A CARICOM leader’s “shuttle diplomacy” appears to be prompting governments to clear arrears in contributions to the University of the West Indies (UWI) as the Vice Chancellor reports progress in recouping millions of dollars.
Sir Hilary Beckles revealed this morning during a news conference at the Cave Hill Campus that the CARICOM leaders’ selection of Prime Minister of St Kitts and Nevis Timothy Harris – a UWI Cave Hill alumnus – to negotiate settlement of the receivables with fellow prime ministers was working well.
Harris’ role as emissary for the university to negotiate strategies to have the governments settle their debts was now paying off, he said.
And although Barbados is experiencing serious economic challenges, it is treating the money owed to the university as a national debt with a pledge never to renege on its financial obligation to the UWI, said the renowned historian and activist.
“In the last four months, Prime Minister Harris has spoken to all the Prime Ministers. He has put in place a system where his office is engaging all of them to speak about how to get these receivables made available to the UWI.
“So far he has made significant strides. A number of countries, especially in the Eastern Caribbean [have] paid significant blocks of revenue into to us as a result of his shuttle diplomacy,” Sir Hilary disclosed.
The Vice Chancellor noted that the methodology which the university had presented to the Government leaders proposed that where they could not give cash, performing assets would suffice to strengthen the UWI’s balance sheets and improve future revenues.
“After his engagement with the Prime Minister of Trinidad and Tobago, Prime Minister [Keith] Rowley, who is a great supporter of this… in fact, in that meeting with the heads, Prime Minister Rowley is one of those who said ‘we have to make good… our financial relations with the UWI’. [Rowley] returned to Trinidad, he wrote a cheque, gave us some cash,” he said.
Sir Hilary told reporters that Rowley also signed an agreement with the university to transfer a brand new state-of-the-art public hospital in Couva, East Trinidad as a performing asset.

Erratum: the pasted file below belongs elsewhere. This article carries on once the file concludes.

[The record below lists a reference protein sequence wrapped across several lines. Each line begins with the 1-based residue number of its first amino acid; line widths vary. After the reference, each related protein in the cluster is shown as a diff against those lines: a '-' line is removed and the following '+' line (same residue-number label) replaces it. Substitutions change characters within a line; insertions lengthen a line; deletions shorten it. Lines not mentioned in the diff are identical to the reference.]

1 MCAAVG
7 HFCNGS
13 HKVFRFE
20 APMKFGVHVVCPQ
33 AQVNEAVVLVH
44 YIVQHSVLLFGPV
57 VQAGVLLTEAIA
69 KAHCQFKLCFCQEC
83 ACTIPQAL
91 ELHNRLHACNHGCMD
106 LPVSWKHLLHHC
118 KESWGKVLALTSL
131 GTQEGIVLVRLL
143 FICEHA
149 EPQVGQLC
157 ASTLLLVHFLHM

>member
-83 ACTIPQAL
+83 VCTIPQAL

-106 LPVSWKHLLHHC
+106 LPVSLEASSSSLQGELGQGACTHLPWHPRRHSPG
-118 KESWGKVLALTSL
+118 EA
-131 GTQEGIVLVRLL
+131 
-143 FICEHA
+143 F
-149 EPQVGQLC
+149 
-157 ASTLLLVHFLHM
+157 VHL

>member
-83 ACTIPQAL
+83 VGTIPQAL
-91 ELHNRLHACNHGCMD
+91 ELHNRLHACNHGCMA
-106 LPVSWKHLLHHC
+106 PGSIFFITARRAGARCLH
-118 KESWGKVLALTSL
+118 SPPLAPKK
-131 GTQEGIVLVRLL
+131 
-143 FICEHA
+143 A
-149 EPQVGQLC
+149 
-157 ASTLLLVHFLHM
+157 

“Where we are now? The government and the campus at St Augustine [Trinidad] are working through a strategy to put a management system in place to run this public hospital so that the revenues would be streamed into the UWI. That is an example of the kind of model that we are looking for as well,” he said, adding that the hospital is an enormous investment in the university.
The Vice Chancellor said he had no doubt his institution could find the management structure to put the hospital on the market and rake in much-needed revenue.
He said that other Caribbean countries are working through other strategies.
“So where we are? We are in a position at this moment where government by government . . . [is] working through either a cash injection to pare down receivables or there is negotiations around assets, primarily land and other performing assets. So we are in a better position today than we were a year ago or two years ago… and clearly, the governments have answered to our call,” Sir Hilary told reporters.
He also disclosed that the Prime Minister of Antigua and Barbuda Gaston Browne has committed to writing a cheque every month for the next six months to the university.
“And so said, so done. The cheque came in on time from Antigua and Barbuda. Let me tell you, the prime ministers are responding. We are celebrating those who can. There is a sense now of commitment,” the Vice Chancellor stressed.